Oscar Niemeyer’s O Pombal Pigeon House (1960) in Brasília may be the most recognized pigeon tower in recent times. With mirrored oblong openings on either side, this giant concrete tower stands in the center of the Praça dos Três Poderes, at the heart of Brazil’s capital. Its interior is constructed with thin rows of horizontal concrete shelves that allow for hundreds of pigeons to perch and roost in. While the tower is purely sculptural and doesn’t engage in the beneficial agricultural practices that pigeons can help to implement, architectural symbols like this one are important in terms of shifting the collective sentiment that birds are a nuisance to be tolerated within urban environments. 

O Pombal, Oscar Niemeyer (1960). @WikiCommons

O Pombal, Oscar Niemeyer (1960). @WikiCommons

For the vast majority of urban spaces, current architectural practices make life extremely difficult and often deadly for birds all across countries like the United States. The astronomical increase in buildings that utilize fully glazed facades has resulted in the estimated deaths of at least a billion birds across the country each year. Shiny glass exteriors, interior plants near windows, and landscaping near buildings can all be deadly to birds as they are unable to distinguish reflections in the glass from open sky. Following habitat loss, this is the second largest man made threat that birds face each year. In response, urban areas like New York City have introduced Local Laws to update building codes to make new glass structures safer for birds, resulting in frit patterns and other designs that can be commonly be found on exterior glazing today. While these measures are an important step forward, architects should think bigger and not only opt for bird-friendly designs in their projects but work to help the avian community thrive.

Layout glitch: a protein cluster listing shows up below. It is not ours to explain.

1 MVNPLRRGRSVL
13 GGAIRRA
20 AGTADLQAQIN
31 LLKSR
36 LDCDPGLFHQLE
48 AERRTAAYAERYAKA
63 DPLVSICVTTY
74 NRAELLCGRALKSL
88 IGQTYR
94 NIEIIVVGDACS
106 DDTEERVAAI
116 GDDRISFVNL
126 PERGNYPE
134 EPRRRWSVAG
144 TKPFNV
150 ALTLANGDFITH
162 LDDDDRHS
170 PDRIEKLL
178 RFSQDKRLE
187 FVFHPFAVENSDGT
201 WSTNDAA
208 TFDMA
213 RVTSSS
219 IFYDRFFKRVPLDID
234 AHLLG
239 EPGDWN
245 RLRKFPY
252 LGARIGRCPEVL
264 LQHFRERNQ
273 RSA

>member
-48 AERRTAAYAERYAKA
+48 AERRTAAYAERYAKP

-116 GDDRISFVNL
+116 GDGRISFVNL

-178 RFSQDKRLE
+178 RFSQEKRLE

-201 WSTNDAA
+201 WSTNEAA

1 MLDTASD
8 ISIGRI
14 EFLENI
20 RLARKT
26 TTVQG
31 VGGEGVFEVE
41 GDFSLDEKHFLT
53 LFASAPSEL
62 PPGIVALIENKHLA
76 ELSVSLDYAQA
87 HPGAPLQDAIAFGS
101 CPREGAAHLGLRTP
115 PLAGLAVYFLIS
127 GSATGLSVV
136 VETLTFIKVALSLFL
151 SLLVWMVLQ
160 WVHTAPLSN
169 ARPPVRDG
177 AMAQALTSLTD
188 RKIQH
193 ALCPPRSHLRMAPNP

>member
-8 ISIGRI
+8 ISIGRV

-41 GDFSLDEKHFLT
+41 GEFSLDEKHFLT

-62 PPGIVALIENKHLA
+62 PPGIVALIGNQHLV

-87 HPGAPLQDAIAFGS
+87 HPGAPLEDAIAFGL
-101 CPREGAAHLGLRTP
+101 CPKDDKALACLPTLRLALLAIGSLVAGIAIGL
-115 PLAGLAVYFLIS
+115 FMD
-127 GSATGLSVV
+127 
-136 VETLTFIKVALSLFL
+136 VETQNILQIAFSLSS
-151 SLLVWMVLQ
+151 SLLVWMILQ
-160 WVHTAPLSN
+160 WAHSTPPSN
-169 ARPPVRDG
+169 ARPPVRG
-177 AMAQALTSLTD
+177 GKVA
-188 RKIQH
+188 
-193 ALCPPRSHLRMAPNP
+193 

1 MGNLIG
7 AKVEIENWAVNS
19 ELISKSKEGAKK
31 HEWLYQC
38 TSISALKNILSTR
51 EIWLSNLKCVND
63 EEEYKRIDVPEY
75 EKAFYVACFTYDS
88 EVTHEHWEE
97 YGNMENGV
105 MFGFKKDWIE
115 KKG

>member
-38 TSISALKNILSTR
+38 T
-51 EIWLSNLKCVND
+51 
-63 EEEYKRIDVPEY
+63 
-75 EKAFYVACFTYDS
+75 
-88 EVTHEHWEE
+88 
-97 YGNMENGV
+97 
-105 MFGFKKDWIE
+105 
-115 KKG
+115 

As we continue to build at unprecedented rates in both urban and rural areas, we must take a harder look at whether we design with other species in mind. To be sure, solutions that may have worked throughout history in places like Isfahan — a rural community without the technical capabilities for large scale agriculture — may not be as replicable in large metropolitan areas like New York City. That being said, how can historic works of co-species architecture as a whole contribute to the re-examination of our relationship with nature, which is so sorely needed? Birds like pigeons have proven countless times throughout history that they are beneficial to our biosphere and can help us be more productive stewards of the planet, if only we would listen.

Have your say in the world’s best architecture: the 10th Annual A+Awards Public Vote is now open! Cast your ballots in the largest awards program for architects and designers before May 27th, 2022! 

© Elphick Proome Architecture

Elphick Proome Architecture Develop Durban Christian Centre

Durban, South Africa

© STLarchitects

National Museum of Korean Literature // STLarchitects

Seoul, South Korea